Benefits to water quality?  Because the oil industry buys public drinking water for communities, it ‘allows’ these communities to ‘increase the service and quality’ of their water supply.  Good thing these communities feel compelled to improve water quality above the standards set for their citizens in order to maintain the pristine quality of the Athabasca tailings ponds.  And in case you were forgetting how much healthier you are because everything you eat is wrapped in plastic, the report wants to remind you that’s another reason that “we’re so much better off than our ancestors,” according to Desrochers.  If you ignore the billions spent derailing climate science through spin-doctors and special-interest think tanks, the report hopes you’ll also be grateful that the industry is creating ‘scientific’ jobs.  And if you can overlook the proliferation of illness and death caused by oil extraction and emissions, you might appreciate the health benefits enabled by taxes the oil industry pays to the government (just try not to think about the $1.4b annual subsidies it gets back).  The study’s conclusion emphasizes the ‘strong support’ of the whopping 35 ‘witnesses’ hand-picked for the paper.  Well there’s a shocker.

Shortly after Aglukkaq’s editorial and the government’s new study were released, Elizabeth May rose in the house to challenge the government once again to explain its failure to reach its modest Copenhagen emission-reduction targets.  Rather than acknowledge the 100-megatone predicted shortfall for 2020, MP Lois Brown claimed responsibility for the 3-megatone reductions that will be accomplished through provincial and private initiatives.  She concluded that the government recognizes that climate change is a “shared challenge” and suggested the onus is on Canadians as consumers.  That rates higher on the logic scale than the new ‘Cross-Canada Benefits’ report, but it ignores the glaring fact that for years, Canadians have asked the government to facilitate exactly that shared responsibility.  We have clearly indicated that we want Harper to take a leadership position on climate change, and that we’re prepared to embrace the resulting impacts for the benefits of our own survival.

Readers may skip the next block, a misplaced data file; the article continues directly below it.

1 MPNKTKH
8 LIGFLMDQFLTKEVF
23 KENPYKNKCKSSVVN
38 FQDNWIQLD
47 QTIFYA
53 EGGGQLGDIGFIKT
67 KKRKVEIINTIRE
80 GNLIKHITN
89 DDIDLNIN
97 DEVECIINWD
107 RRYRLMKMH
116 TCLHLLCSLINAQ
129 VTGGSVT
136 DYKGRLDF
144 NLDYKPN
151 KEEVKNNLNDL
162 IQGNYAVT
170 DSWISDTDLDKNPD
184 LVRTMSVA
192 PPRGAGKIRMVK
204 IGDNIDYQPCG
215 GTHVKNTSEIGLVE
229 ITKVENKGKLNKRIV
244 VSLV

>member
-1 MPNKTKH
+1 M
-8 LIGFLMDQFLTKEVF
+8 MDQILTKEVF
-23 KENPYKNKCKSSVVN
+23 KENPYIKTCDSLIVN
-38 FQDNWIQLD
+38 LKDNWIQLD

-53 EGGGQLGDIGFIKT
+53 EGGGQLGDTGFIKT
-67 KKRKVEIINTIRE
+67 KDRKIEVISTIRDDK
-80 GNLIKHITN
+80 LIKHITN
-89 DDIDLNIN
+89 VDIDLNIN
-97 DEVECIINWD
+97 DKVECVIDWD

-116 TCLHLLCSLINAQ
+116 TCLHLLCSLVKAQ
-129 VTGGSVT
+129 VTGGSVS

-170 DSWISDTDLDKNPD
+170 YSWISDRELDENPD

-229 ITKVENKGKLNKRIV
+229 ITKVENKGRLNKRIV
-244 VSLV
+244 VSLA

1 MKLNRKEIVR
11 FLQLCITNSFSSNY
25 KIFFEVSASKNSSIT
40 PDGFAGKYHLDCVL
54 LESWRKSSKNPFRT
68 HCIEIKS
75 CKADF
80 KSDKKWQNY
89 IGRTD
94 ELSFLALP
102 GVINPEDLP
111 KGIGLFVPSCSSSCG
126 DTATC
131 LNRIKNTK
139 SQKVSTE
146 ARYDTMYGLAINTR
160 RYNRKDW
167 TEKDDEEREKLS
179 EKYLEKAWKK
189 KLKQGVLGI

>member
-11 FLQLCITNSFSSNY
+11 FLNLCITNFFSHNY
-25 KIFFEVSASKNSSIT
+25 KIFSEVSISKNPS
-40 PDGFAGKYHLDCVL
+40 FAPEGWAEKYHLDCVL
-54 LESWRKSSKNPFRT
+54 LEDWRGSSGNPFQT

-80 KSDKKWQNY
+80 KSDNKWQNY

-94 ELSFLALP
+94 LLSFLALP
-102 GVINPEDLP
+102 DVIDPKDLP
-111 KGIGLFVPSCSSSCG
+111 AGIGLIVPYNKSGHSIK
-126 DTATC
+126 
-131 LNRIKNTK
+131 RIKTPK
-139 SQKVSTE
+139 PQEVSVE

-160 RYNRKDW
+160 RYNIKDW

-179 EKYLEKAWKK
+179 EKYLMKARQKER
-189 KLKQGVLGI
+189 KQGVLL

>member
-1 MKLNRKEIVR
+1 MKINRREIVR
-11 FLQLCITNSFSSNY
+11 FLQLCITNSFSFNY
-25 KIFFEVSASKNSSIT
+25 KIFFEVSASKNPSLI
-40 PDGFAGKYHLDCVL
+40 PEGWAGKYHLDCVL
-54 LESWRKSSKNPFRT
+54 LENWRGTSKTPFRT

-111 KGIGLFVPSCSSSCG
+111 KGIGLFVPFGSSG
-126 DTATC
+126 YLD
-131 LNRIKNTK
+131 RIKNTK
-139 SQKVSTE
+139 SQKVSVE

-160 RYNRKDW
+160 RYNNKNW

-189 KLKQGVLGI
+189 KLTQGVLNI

As the government increasingly flexes its verbal gymnastics, twisting and contorting fact, reinventing basic mathematics, haphazardly ignoring public consensus and lackadaisically hurling the blame on its nearest political rivals, its showing more of a knack for creative fiction than any lone Liberal could hope to demonstrate.  Perhaps this should be no surprise from an environment critic who emphasizes the ongoing “debate” about a crisis with 97% scientific consensus.  The fact that Tory MPs who outright deny the existence of global warming still support the government’s agenda should be all the evidence we need that they aren’t making this issue a priority.  In fact, the Harper government’s approach to climate change isn’t just reminiscent of children’s fiction: it’s bizarre enough to make Lewis Carole look like Enid Blyton.

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To call for action on climate change, Joseph Boutilier is cycling 5,000km from the Canadian westcoast to the nation’s capital on one wheel. You can follow his five-month Unicycle journey at www.unityfortheclimate.ca or on Twitter: @josephboutilier

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Other columns by Joseph Boutilier

So, what do British Columbians really think about climate change?
When it comes to climate change, we must all be leaders
Seen and not heard – how ageism and discrimination are perpetuating a youth exodus from democracy